“[Tulalip] fishermen are primarily drift gillnet fishers, so they set out their net and drift with the currents. Any obstacle in the way limits the amount of area they can fish in,” he explained.
When the Department of Ecology released a vessel traffic study that showed full operation of the proposed terminal would cause 76 percent more disruption to fishing, Daryl Williams knew that Cherry Point’s chances of survival were slim.
Regarding the final decision, he said he is “happy to see a federal agency actually upholding treaty rights for a change.” But, he added, “I don’t think they really had a choice.”
The decision elicited a sigh of relief from many tribal communities along the Puget Sound when they learned that their fishing rights would remain intact. Resistance against the port elicited teamwork between neighboring Tribes in their shared quest to stop the port.
Leonard Forsman, chairman of the Suquamish Tribe, told the Seattle Times, “We have the same amount of commitment to treaty rights protection. We are a team and we are working with [other tribes]”
However, climate change still threatens the existence and health of these treasured water and fishing sources. Scientists have estimated that the Puget Sound will experience sea level rise ranging from 8 to 55 centimeters by 2050. Sea level rise, as well as increased temperatures, hold the potential to irrevocably damage local water sources and coastlines, and therefore the fishing populations that Northwestern tribes rely on.
Some of the Tulalip’s more local water sources in the Skykomish and Stillaguamish watersheds are fed by smaller glaciers in Mount Baker-Snoqualmie National Park. Daryl’s brother, Terry Williams, commissioner of the Treaty Rights Office for the Tulalip Tribes, estimates that the smaller glaciers feeding the Skyhomish, Stillaguamish and Snoqualmie watersheds have mostly disappeared, and that the larger glaciers in these areas are likely more than 50 percent gone.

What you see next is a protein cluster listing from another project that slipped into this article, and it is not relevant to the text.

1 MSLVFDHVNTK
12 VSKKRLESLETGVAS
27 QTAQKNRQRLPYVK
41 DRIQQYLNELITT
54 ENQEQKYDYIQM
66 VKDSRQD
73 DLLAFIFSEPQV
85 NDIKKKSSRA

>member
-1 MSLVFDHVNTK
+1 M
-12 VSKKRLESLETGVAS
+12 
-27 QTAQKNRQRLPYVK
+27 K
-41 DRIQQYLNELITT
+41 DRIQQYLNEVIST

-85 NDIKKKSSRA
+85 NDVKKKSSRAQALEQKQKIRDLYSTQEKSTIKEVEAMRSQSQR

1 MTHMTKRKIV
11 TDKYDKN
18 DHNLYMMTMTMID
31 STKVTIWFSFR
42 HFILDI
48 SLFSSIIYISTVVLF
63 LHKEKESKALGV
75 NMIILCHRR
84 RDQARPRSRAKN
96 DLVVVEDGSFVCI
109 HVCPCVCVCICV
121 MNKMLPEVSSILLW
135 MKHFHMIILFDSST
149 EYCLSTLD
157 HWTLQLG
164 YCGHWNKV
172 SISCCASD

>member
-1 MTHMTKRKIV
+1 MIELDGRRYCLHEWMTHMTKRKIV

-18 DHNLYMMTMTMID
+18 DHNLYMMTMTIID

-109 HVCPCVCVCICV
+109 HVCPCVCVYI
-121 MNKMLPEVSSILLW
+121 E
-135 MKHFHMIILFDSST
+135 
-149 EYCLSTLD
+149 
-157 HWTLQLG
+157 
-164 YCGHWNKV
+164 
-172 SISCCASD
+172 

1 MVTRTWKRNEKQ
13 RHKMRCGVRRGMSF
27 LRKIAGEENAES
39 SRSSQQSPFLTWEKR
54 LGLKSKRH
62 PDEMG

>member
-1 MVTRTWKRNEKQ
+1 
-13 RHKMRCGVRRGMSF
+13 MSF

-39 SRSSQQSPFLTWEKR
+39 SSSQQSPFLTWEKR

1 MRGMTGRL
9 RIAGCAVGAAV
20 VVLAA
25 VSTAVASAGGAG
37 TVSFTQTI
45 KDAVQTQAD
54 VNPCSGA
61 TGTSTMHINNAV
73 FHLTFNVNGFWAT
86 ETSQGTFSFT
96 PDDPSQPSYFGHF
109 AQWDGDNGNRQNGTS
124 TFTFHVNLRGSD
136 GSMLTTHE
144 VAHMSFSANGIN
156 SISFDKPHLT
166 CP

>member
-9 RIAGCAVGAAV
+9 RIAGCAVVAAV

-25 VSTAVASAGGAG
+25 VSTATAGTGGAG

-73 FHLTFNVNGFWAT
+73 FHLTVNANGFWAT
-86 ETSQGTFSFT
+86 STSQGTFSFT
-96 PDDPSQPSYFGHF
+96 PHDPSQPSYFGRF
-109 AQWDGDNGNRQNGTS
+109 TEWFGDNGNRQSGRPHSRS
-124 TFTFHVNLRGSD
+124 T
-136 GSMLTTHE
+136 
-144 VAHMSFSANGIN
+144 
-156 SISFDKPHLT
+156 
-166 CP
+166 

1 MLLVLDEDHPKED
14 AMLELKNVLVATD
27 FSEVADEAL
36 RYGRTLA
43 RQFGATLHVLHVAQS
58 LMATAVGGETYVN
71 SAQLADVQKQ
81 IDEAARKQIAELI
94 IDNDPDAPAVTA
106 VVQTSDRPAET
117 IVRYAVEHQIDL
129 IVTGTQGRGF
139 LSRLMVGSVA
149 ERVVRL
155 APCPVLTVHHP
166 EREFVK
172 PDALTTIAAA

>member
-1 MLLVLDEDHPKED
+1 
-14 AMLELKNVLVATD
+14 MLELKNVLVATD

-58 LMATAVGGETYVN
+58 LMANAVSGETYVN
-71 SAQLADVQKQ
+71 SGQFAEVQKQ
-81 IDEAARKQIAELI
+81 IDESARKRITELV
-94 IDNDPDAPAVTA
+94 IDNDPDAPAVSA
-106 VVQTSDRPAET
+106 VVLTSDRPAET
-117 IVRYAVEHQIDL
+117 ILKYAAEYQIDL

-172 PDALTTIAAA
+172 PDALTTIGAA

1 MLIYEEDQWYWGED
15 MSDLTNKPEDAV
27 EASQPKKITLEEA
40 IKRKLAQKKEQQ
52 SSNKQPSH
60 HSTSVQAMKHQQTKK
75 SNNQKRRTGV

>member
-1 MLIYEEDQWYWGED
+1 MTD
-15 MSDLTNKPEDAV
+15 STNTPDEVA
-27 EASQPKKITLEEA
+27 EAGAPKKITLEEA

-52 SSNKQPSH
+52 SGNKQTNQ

Rapid glacial melt not only increases river flow, but also affects the time at which flows peak. Terry estimated that in recent years, local spring flows have arrived two to three months earlier. With increased flows, the area is experiencing increased sedimentation, which leads to landslides and impacts the fish population by either burying the fish or washing them out in heavy rains.
These local ecosystem changes worsen the stability of water sources that the Tulalip Tribe depends on for fish, especially the salmon population.
“Survival rates [of our salmon population] have been dropping off dramatically,” Terry Williams said. In an interview for the Institute for Tribal Environmental Professionals Newsletter, he estimated that the Tribes have lost 90% of their salmon population in recent years.
He told GlacierHub that the tribe has also seen an increase of intense floods both from glacial lakes and increased precipitation, as well as changes in storm seasons.
“We know that as climate change and sea level continues to rise, that sea level rise is going to have an impact on our shoreline and create more intense rain events in the fall and spring,” he said.
Terry Williams notes that waste and water pollution has also harmed their local water sources and the fish populations.